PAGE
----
- CAIRO (Reuters) - Egypt is
about to begin the painstaking five-year task of cataloguing and restoring
some 90,000 pharaonic and other artifacts which have lain almost forgotten
for decades since they were dug from ancient ruins.
- Zahi Hawass, secretary-general of Egypt's Supreme Council
for Antiquities, said Sunday that work started about three weeks ago to
move the artifacts, now in the basement of the country's main museum, into
- From there the artifacts will be recorded, photographed
and restored if necessary -- a job that will take about five years.
- The Egyptian Museum in Cairo boasts a stunning array
of antiquities, including the death mask and other artifacts of the boy
king Tutankhamun. But visitors are also confronted by a vast quantity of
dusty and poorly labeled showcases.
- Hawass said the more than 100-year-old museum had been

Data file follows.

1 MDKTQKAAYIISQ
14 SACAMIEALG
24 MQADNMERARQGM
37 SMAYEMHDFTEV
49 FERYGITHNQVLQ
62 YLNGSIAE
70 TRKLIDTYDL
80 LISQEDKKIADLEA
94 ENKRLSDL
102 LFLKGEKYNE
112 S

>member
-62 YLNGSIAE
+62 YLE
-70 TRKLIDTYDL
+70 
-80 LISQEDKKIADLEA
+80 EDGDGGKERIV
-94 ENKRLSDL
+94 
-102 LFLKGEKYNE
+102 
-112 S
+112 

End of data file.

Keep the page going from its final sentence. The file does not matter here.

the store for most finds from foreign archaeological digs since it was
built, but poor curatorship meant items were often difficult to find or
lost amidst the piles of boxes.
- "The basement in Cairo museum is like a maze of
corridors... No one knows anything about it," he told Reuters.
- A search is currently under way for 36 Roman bracelets,
discovered in 1905, which have apparently disappeared. Hawass said they
were last recorded as part of a exhibition that returned from Japan in
- "I sent all papers to the district attorney to find
out about the case, but I believe personally that the bracelets are in
the museum," he said, blaming the disappearance on poor curatorship.
- While the artifacts are being cataloged, the basement
will be renovated so the items can be properly stored on their return.
The renovation will enable the museum to reduce the size of its permanent
display to improve its design, Hawass added.
- "We are going to have a basement like the basement
of the British Museum that you can put artifacts, numbered, cataloged,
and we are training the curators for the first time to understand what
is the meaning of a curatorship," he said.
- Egypt is planning a new Grand Museum near the pyramids
at Giza on the edge of the capital to house pharaonic treasures.
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